- A see through pencil case can be a helpful organisation tool too. Make sure to have plenty of spare pens, pencils, rubbers, copy books etc at home.
- A whiteboard at home is a good idea to clearly display daily timetables and activities which can be colour-coded to match the school books. Again, involve your child in this. Alternatively you could re-type the class timetable on A4 paper, colour code it and have copies in your child's room, in their bag and one for inside their locker. You can of course use their interest in technology and use their iTouch/iPad or laptop (if they have one.)
- Keep the homework area clear of all clutter, removing all distractions such as toys, all gaming screens (including Xboxes!) and even patterned tablecloths. Perhaps have a basket or see-through storage box for books nearby? It's also advisable, they say, to have a second set of books for home. If your child has a diagnosis Folens may arrange for you to get, via your child's school, a copy of texts books already purchased from them, in CD-ROM format. They have ebooks now too so do give them a call. Good luck with this one too!
- Designate a 'go-to' place in the house where your child can drop his/her school bag on return from school each day, and return to later on to organise it for the following day. A rather helpful suggestion I read was a plastic box on the floor for the bag with a shelf above for books, lunchbox etc; and a hook overhead for his/her coat.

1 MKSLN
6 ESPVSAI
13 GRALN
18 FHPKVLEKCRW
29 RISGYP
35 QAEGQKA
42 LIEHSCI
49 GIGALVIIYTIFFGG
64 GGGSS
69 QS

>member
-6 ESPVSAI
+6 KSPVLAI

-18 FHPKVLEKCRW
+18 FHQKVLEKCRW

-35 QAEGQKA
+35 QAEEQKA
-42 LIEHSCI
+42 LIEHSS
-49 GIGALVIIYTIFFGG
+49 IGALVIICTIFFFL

- If your child has a diagnosis and is getting resource hours you will need to consider whether or not to inform all teachers. This is a difficult one as you don't want your child to stand out or to be seen to be 'treated differently' - nor do you want to stand out as being the 'molly-coddling mum' ;-) Discuss this with the school's Special Needs Coordinator and consider any advice given by your educational psychologist. A solution may be to simply choose the main issues you think may manifest and let that discreetly circulate. Remember, your child's teachers have lots of pupils so they may miss any signs.... or mis-judge.
- Small group resource hours can be very effective in making a teen realise that they are not the only one getting 'extra help' - and can also gently encourage friendships.
- If you think your child may need a just-in-case 'go-to' person/teacher during the day then liaise with his/her Year Head who may be a helpful resource in this regard. Also, find and locate a nice approachable teacher - try a resource teacher - as a discreet 'go-to' person for yourself too ;-)
- While secondary school teachers put a lot of effort into helping First Year students settle in, they do not molly coddle or lead them by the hand! This is not primary school and is something your child will most likely pick up on pretty quickly! And if your child is out sick the onus is on him/her to catch up.